Let Every Day Be Soka Gakkai Mother’s Day!

SGI President Ikeda's Monthly Message.

This monthly encouragement by SGI President Daisaku Ikeda was originally published in the May 2018 issue of the Daibyakurenge, the Soka Gakkai’s monthly study journal.

Photo: Seiko Press
Photo: Seikyo Press

Though the rain may fall and the wind may blow, the sun always rises.

The women of Soka, the suns of kosen-rufu, never cease moving forward.

The Lotus Sutra says that to share even one phrase of the correct teaching with another person is to do the work of the Buddha (see The Lotus Sutra and Its Opening and Closing Sutras, p. 200).

In The Record of the Orally Transmitted Teachings, Nichiren Daishonin touches on three important points in sharing Buddhism with others: having “gentle forbearance,” the spirit of “not begrudging one’s life” and the “concern a mother has for her child” (see pp. 84–85).

Just as the Daishonin states, our remarkable women’s division members spread the Mystic Law with wise patience, fearless courage and all-embracing compassion, imparting the light of happiness and peace to those around them.

While facing their own hardships, the mothers of kosen-rufu chant Nam-myoho-renge-kyo for their friends who are struggling, and wholeheartedly support them in overcoming their problems. They embody the spirit of the Buddha.

The actions of Soka women, who continuously encourage others with their genuine, unaffected smiles, are undeniably the actions of the Buddha.
Because of our women’s division members, the Soka family is bright and warm, kosen-rufu advances without limit and the eternal prosperity of the Mystic Law is ensured.

May 3—Soka Gakkai Day—is our New Year’s Day. It is also Soka Gakkai Mother’s Day. On this day, in addition to renewing our vow for kosen-rufu,
we express our heartfelt gratitude to the mothers of Soka, who are equal to Buddhas, praying that they will enjoy infinite good fortune.

Nichiren repeatedly urged his female disciples to meet and study together. For instance, he writes: “I hope you will read this letter over and over again together” (“The Gods Same Birth and Same Name,” The Writings of Nichiren Daishonin, vol. 1, p. 315); and “Since you two are of the same mind, have someone read this letter to you and listen to it together” (“Letter to the Lay Nun of Ko,” WND-1, 595).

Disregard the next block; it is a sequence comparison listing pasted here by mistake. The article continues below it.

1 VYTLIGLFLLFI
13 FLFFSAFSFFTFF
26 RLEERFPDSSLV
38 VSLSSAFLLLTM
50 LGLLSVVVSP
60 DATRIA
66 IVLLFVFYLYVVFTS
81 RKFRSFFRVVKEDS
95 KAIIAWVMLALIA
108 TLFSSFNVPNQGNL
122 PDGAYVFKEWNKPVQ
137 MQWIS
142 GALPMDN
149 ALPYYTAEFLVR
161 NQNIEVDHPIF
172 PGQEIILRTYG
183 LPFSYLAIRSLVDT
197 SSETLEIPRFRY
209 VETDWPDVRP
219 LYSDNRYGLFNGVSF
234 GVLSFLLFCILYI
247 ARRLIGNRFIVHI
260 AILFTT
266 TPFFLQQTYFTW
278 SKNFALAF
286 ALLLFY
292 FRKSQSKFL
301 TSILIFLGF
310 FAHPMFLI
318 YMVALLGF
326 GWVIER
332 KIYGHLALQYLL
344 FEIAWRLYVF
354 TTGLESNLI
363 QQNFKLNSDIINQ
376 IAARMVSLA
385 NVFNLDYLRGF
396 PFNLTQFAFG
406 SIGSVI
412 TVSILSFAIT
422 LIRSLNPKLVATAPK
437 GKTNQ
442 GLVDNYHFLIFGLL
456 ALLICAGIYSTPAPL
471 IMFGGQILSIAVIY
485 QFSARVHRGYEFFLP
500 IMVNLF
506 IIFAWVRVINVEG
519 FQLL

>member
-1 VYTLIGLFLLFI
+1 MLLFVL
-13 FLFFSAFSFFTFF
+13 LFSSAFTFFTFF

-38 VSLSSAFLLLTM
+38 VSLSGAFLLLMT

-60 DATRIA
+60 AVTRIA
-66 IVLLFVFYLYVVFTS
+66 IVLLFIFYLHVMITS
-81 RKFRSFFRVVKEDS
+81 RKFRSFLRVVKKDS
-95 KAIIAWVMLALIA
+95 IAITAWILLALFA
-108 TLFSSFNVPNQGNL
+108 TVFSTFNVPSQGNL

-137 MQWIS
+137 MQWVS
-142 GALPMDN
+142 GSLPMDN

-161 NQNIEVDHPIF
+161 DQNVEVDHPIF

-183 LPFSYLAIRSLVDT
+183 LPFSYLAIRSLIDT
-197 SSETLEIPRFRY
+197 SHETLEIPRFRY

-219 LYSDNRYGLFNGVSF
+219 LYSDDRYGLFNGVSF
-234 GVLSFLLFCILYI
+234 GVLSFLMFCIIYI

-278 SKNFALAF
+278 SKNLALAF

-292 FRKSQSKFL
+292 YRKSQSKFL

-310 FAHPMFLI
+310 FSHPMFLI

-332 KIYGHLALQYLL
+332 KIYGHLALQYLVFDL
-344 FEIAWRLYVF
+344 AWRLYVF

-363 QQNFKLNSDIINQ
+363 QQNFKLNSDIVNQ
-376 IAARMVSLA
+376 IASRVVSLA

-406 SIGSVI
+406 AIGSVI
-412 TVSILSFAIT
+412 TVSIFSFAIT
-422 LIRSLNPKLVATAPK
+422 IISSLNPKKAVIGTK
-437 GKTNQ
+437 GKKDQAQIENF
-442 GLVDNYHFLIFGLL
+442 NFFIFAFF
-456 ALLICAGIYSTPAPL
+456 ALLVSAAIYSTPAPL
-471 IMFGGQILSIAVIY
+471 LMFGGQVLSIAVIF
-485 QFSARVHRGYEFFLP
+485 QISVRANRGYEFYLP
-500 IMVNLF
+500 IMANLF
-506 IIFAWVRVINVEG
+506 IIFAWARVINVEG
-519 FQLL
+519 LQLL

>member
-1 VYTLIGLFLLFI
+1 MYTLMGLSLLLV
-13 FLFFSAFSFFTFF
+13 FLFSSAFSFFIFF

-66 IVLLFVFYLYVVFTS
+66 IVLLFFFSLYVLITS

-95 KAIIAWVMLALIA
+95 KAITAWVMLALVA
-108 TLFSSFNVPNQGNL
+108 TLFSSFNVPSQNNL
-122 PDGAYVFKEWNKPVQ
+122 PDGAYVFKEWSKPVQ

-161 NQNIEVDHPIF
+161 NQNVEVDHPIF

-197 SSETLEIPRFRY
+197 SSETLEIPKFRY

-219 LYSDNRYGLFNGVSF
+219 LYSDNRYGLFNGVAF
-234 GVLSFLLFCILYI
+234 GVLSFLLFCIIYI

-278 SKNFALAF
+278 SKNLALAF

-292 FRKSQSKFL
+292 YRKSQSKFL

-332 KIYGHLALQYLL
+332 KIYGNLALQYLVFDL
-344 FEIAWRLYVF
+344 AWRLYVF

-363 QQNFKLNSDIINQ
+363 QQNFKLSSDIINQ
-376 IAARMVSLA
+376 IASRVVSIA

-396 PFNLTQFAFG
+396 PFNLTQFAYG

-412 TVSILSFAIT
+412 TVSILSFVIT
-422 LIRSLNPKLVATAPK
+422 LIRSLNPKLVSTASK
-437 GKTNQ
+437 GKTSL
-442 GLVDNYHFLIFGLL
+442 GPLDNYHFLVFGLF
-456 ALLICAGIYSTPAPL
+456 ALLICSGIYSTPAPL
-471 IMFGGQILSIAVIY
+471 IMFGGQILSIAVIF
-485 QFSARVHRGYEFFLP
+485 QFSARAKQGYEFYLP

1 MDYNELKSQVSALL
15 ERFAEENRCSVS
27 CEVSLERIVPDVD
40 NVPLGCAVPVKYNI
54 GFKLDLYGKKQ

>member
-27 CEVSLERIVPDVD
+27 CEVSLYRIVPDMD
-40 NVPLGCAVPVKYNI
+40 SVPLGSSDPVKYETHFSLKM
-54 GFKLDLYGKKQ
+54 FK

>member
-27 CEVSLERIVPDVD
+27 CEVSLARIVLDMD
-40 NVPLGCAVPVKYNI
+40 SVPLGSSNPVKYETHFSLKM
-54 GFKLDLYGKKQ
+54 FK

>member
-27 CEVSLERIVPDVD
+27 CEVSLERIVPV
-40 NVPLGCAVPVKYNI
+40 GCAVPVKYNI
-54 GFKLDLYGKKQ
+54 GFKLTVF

Throughout Japan and around the world, women’s division members are regularly meeting in small groups to study and practice Nichiren Buddhism, helping one another to bring their Buddha nature to shine as they move forward together. Such heart-to-heart gatherings are noble assemblies that deeply accord with the Daishonin’s spirit. They are spreading the seeds of happiness. Nichiren says that hearing about the Mystic Law becomes the seed for attaining Buddhahood (see WND-1, 882).

My wife, Kaneko, always made time to participate in informal discussions and small meetings. The members she met there, precious fellow Bodhisattvas of the Earth, were all bravely challenging their struggles head-on. She would often share these words of second Soka Gakkai President Josei Toda to the effect: “If, when you are in a seemingly desperate situation, you pray with the determination not to retreat a single step, you will start to transform karma into mission.”

The Soka network of encouragement gives rise to such positive dramas of human revolution. The harmonious and vibrant alliance of Soka women, who warmly embrace everyone, is an oasis bringing fresh vitality to their families, communities and societies. It is a source of hope for world peace.

Nichiren writes, “The great ocean is shallow compared to the profoundness of the debt you owe your mother” (“The Four Virtues and the Four Debts of Gratitude,” WND-2, 637). When we think of our hardworking mothers—including the mothers of kosen-rufu—a powerful strength as boundless as the ocean fills our beings. Let us make every day Soka Gakkai Mother’s Day as we advance energetically again with the sun!

Our sunlike
network of women
never wavers.
A shimmering breeze
of eternity, joy, true self and purity.

(pp. 4-5)

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